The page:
And all of that extra money means UA can fork over $4 million a year to the guy who's now thumbing his nose at the people who have done a whole lot to make him the highest paid college coach in the country.

    Without the media, Nick Saban would probably still be churning out .500 seasons at Michigan State.

    With us, he's Alabama's version of Oprah.

    Had he not received the exposure from the various media outlets that have covered him and his teams over the years, no one would care about this guy. No one would be chasing after him, checkbook in hand.

    The worst part of it is Saban's unjustified sense of self-importance, as if he somehow isn't just a football coach. Oh, he can spin that and say he's molding young people, shaping youth or whatever. But the bottom line is that he's not saving the world out there on a football field. He's coaching a game.

    It's so comical to me to hear this guy justify blowing off media interviews, as if the 30 minutes he'd spend answering questions each day might just undermine all the great and meaningful work he's doing for society.

    And by the way, you realize that we're only talking about 30 minutes or so each day, right? That's all any of the reporters ask for. They grab a handful of players and coaches as they come off the practice field, fire a few questions (mostly insignificant questions about how practice went) and are all wrapped up in about a half hour.

    That's where your daily coverage of Alabama football comes from. And don't tell me you don't like that.

    The irony, of course, is that none of this hurts the media. The fact that those Alabama beat reporters don't have to stand on a field watching a practice isn't exactly bamboo shoots under the fingernails. And let me assure you, not being forced to sit through a Saban press conference is far more reward than punishment.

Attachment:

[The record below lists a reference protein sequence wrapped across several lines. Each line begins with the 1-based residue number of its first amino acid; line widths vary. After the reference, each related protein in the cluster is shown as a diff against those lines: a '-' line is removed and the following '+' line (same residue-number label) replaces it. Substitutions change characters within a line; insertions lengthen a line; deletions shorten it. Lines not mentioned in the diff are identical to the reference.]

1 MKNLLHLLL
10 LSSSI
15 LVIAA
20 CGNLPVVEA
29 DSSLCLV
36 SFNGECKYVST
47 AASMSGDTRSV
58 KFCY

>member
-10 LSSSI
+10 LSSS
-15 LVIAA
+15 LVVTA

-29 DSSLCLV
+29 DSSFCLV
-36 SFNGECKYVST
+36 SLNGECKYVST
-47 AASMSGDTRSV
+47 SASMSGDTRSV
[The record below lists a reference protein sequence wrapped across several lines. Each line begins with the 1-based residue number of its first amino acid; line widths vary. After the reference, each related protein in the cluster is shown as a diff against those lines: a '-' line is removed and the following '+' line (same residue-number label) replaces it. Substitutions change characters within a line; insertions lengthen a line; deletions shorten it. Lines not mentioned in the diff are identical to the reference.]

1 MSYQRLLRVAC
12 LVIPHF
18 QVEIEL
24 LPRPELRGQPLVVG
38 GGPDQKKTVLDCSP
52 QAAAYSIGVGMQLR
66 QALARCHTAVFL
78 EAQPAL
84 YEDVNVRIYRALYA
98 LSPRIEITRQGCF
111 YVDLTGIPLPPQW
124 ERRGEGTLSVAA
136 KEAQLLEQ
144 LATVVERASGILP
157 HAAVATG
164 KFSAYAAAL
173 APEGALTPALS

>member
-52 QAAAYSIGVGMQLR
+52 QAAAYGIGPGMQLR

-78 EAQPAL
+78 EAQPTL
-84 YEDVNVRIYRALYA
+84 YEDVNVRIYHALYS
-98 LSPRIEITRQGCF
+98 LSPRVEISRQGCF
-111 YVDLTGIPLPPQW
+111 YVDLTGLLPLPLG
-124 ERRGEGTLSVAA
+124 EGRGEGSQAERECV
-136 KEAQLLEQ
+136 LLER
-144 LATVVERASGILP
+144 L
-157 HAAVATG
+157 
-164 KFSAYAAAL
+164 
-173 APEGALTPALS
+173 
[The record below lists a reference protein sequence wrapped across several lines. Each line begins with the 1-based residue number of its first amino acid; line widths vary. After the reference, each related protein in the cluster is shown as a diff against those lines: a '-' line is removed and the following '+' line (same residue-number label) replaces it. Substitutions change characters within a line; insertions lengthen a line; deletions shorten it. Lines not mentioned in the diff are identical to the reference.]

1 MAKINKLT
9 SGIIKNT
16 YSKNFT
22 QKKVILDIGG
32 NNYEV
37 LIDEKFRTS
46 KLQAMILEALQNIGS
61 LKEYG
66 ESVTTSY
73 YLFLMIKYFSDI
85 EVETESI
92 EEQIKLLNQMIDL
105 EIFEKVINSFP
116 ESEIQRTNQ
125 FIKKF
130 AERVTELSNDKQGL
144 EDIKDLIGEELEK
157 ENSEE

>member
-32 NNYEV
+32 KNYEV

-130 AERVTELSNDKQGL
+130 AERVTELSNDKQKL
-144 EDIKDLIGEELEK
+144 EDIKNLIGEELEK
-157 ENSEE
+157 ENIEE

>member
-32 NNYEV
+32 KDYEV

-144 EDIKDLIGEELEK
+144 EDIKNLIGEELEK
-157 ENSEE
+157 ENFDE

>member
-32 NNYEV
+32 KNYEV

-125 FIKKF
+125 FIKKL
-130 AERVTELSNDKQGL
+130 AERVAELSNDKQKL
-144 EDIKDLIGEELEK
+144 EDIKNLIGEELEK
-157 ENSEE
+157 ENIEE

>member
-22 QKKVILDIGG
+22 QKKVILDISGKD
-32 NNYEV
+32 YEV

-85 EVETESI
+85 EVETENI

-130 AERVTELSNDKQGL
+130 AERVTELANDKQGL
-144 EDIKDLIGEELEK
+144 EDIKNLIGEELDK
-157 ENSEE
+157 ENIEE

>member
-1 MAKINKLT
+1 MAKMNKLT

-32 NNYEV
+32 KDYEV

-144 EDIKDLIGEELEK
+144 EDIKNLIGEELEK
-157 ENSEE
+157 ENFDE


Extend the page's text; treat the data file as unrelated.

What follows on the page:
The people losing out in this are the fans. Like it or not, all of you rely on the various media outlets across the state to provide you with information on Alabama football. And a lot of great reporters across this state have worked pretty hard to try and meet your expectations.

    So don't blame us if that's no longer the case. Instead, call up your head coach and see if he has the time to give all of you individual reports on the team.
  2. Rockbottom

    Rockbottom Well-Known Member

    The answer to all your questions, slapster, is no.

    That said, I think it needs to be said. Not sure why Josh Moon -- whom I don't believe is on that beat, or has for a number of years -- feel the need to opine about it. But that is another rant for another day.

  3. Starman

    Starman Well-Known Member

    Saban blowing off the media??

    Shocking, truly shocking.


    And no, the public doesn't care. They'll continue to suck his dick until he loses a game or two, then look out.

    Just like Weis at Notre Dame, Saban's pompous-arrogant prick schtick will set up an absolutely EXPLOSIVE backlash if and when he actually has a bad season. Of course most coaches are assholes of varying degrees, but there actually is a practical benefit to being slightly civil to people once in a while.

    Every person you go out of your way to be a dick to, becomes a guy with a hand grenade in his hand when things start going into the toilet.